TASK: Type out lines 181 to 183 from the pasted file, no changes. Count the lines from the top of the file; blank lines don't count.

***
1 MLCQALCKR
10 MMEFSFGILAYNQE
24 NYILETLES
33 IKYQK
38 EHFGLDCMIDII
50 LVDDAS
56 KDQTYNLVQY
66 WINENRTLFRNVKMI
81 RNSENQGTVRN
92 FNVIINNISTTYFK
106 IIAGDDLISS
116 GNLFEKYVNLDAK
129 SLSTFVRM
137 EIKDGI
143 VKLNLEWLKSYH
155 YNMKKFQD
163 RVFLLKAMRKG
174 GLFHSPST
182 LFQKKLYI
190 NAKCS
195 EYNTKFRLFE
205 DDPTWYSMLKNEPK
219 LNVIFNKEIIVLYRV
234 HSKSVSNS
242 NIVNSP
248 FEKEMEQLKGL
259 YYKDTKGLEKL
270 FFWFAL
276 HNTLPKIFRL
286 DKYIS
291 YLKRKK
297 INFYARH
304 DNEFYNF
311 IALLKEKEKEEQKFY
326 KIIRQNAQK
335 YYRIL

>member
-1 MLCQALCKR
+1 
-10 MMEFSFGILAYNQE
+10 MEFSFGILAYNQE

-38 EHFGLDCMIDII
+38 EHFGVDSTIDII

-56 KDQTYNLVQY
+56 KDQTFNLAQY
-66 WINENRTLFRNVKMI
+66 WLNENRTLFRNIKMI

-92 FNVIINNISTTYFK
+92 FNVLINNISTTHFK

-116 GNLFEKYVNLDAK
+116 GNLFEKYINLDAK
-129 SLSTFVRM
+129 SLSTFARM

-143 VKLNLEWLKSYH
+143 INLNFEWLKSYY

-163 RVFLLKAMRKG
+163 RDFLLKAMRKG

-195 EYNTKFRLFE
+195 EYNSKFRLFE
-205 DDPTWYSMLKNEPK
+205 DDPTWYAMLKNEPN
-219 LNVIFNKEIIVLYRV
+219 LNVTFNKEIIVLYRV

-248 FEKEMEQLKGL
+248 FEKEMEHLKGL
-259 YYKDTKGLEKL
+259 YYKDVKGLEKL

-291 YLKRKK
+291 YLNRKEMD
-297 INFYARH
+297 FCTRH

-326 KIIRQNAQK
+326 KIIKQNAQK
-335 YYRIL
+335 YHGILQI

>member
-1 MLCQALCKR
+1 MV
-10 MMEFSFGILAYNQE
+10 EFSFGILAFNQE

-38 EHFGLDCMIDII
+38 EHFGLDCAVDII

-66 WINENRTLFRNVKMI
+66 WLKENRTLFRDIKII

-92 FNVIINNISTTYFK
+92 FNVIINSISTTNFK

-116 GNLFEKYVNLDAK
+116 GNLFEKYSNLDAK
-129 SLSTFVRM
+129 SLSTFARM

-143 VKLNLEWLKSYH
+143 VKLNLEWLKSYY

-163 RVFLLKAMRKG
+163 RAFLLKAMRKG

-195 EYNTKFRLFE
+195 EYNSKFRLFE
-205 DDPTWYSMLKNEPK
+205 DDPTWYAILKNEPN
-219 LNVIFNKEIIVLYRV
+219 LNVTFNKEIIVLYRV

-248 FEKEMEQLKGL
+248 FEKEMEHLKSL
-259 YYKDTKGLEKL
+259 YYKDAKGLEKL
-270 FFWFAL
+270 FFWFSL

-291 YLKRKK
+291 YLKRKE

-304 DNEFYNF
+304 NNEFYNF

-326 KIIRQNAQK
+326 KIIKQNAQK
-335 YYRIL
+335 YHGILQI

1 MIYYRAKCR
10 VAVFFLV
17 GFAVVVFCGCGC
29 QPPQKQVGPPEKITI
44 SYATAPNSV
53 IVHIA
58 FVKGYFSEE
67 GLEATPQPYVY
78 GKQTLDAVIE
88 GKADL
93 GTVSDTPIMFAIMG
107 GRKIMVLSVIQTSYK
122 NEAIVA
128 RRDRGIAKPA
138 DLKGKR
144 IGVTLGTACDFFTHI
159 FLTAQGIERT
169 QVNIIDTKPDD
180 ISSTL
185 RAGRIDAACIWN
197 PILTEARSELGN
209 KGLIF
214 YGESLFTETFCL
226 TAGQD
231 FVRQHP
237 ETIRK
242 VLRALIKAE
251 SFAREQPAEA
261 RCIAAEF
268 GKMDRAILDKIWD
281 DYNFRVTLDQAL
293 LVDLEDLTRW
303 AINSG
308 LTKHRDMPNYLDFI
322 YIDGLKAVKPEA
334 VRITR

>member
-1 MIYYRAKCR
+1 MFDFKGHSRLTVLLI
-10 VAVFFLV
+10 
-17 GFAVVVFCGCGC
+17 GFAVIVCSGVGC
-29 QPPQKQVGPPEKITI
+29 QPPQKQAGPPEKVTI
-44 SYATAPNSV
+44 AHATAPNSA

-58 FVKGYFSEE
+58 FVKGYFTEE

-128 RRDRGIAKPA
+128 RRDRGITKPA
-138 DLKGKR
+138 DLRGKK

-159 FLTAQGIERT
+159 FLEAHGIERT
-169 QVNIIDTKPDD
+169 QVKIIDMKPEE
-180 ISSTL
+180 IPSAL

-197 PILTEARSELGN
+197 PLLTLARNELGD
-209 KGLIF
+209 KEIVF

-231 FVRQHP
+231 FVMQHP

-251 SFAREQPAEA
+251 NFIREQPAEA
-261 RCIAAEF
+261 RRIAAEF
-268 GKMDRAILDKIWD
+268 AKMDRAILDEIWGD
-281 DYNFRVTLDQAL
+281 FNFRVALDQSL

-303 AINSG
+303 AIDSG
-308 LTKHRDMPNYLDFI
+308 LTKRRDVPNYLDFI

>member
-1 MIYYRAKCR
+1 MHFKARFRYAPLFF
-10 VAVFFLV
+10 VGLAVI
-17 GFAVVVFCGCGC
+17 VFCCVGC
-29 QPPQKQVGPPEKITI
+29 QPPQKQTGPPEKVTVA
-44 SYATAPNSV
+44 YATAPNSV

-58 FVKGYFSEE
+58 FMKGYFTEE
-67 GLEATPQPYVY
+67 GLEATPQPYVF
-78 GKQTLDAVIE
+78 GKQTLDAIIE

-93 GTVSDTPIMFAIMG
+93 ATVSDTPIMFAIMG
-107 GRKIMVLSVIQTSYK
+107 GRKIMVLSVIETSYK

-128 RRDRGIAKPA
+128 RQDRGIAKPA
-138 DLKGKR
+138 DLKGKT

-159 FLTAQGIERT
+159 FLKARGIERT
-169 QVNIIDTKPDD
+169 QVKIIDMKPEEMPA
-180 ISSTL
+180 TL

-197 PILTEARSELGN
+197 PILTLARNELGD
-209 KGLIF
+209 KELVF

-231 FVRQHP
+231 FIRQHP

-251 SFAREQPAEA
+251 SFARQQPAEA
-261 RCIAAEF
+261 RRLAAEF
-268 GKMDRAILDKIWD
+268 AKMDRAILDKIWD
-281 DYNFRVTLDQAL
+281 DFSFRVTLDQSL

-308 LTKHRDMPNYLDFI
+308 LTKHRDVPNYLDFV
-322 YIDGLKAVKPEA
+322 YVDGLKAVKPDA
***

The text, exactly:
+251 NFIREQPAEA
-261 RCIAAEF
+261 RRIAAEF